Today, the House Energy and Commerce Committee passed H.R. 2088, a bill introduced by Rep. Greg Stanton (AZ-09) and Rep. Marc Veasey (TX-33) earlier this year, to reauthorize and increase funding for the Energy Efficiency and Conservation Block Grant Program (EECBG). This legislation provides the EECBG program with $3.5 billion annually for the next five years to provide states, local governments, and Indian tribes assistance to reduce fossil fuel emissions and conserve energy.
"I'm proud that our bill to help municipalities achieve their goals of lessoning their carbon footprint is one step closer to being considered on the floor," said Representative Veasey following today's passage. "This legislation is crucial for cities like Dallas in the district I represent. The city used their grant money to finance energy efficiency improvements of 248 city-owned buildings resulting in more than a million dollars a year in lowered energy costs."
"To compete and lead in today's economy, our communities need to invest in sustainable infrastructure and find ways to become more energy efficient," said Representative Stanton. "This bill empowers local governments to do just that. It's an investment in a block grant program with a proven track record for success that will support sustainable initiatives and create good jobs. I'm proud H.R. 2088 earned the support of the Energy and Commerce Committee today."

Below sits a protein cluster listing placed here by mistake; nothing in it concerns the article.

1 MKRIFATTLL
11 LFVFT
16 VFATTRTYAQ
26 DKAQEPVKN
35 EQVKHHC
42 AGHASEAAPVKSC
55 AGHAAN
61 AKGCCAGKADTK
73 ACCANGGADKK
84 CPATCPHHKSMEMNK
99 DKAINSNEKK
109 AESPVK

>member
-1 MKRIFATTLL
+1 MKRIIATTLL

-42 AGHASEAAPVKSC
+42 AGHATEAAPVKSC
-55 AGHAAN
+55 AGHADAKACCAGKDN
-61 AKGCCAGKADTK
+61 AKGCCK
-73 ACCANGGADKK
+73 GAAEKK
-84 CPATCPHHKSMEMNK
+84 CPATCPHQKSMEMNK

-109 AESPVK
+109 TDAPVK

The Energy Efficiency and Conservation Block Grant Program represents the largest nationwide direct investment in energy efficiency and renewable energy technologies at the community level in U.S. history. Since 2008, the EECBG Program has rapidly increased the number of communities directly engaged with the Department of Energy on initiatives to increased renewable energy capacity, technical knowledge, and energy efficiency projects at the local level.
H.R. 2088 includes modifications to the original program to help diversify local energy supplies by promoting clean energy sources. It would specifically authorize grant recipients to use funds on infrastructure for delivering alternative fuels, such as natural gas stations, electric vehicle charging stations, and other next-generation charging technologies.